“Many investors will have significant exposure to equities and may turn to alternatives and hedge funds in particular to complement this exposure. Hedge funds are designed to provide diversification and low correlation. Investors accept equities can be higher return, but it comes with the risk of higher volatility. Hedge funds give investors lower volatility exposures,” said the AIMA source.
The paper highlighted hedge funds were diverse and there was no such thing as an average hedge fund. Investors should therefore look at hedge funds on a strategy-specific basis and then compare the returns in that strategy to a relevant benchmark for the investments underpinning that strategy. It stated an “apples for apples” comparison could only be made if an individual hedge fund strategy is judged against its underlying asset class – for example, a long/short equity manager with the S&P 500 or a fixed income fund with the relevant bond index.
The study pointed out there wide-ranging differences between hedge fund indices in terms of the methodology employed to calculate average performance and their underlying constituencies, and said these discrepancies could make it challenging for investors to accurately assess performance. The HFRX and Credit Suisse All Hedge Fund Index are asset weighted, which means larger managers have a greater impact on the performance data calculations, said the AIMA study. Meanwhile, the HFRI is equal weighted whereby each fund has an equally weighted contribution to the index irrespective of size. Investors therefore should be alert to the methodologies employed by the indexes that they reference, added AIMA's paper.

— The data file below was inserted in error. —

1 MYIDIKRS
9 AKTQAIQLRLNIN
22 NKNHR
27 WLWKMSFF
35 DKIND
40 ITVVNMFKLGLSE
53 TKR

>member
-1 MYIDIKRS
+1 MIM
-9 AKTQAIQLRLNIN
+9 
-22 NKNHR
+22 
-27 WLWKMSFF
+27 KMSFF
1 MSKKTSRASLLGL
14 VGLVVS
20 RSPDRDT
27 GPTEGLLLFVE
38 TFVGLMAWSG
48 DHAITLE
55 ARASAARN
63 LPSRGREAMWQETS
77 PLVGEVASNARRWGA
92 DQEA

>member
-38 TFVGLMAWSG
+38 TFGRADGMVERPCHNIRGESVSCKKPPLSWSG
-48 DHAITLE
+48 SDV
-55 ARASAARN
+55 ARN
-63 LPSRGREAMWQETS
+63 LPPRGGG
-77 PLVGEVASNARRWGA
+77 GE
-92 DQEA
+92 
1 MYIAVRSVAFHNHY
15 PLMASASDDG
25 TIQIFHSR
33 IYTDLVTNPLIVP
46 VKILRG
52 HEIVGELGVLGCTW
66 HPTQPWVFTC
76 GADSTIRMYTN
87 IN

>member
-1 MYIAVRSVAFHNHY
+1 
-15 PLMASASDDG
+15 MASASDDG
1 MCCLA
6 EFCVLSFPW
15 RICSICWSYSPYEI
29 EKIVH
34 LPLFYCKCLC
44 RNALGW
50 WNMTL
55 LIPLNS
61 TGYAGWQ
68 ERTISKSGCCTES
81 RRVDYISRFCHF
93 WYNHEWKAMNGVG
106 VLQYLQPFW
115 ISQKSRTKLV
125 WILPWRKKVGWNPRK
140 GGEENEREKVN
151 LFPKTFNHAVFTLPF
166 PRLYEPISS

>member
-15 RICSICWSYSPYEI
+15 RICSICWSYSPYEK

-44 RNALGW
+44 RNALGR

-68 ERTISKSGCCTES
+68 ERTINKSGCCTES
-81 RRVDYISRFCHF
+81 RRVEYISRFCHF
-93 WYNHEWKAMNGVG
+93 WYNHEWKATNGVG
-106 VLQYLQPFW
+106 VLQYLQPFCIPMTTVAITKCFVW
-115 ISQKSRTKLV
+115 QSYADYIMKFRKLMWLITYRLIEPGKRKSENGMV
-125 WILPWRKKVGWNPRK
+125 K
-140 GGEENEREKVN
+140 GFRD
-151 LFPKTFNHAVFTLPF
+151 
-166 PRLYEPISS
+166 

Investors broadly recognise the downside protections they are afforded by hedge funds. A survey by Barclays Prime Services found 54% of institutional investors felt hedge funds either met or exceeded their return expectations. Conversely, a sizeable minority stated the contrary with 51% of funds of hedge funds and 56% of private investors complaining performance was lackluster. The majority of these investors blamed the substandard performance on managers taking too little risk or demonstrating poor market timing. Forty per-cent of investors told the Barclays study that macroeconomic factors were a major factor behind the poor returns and a growing number of allocators felt the hedge fund industry had “grown too large relative to available opportunities.”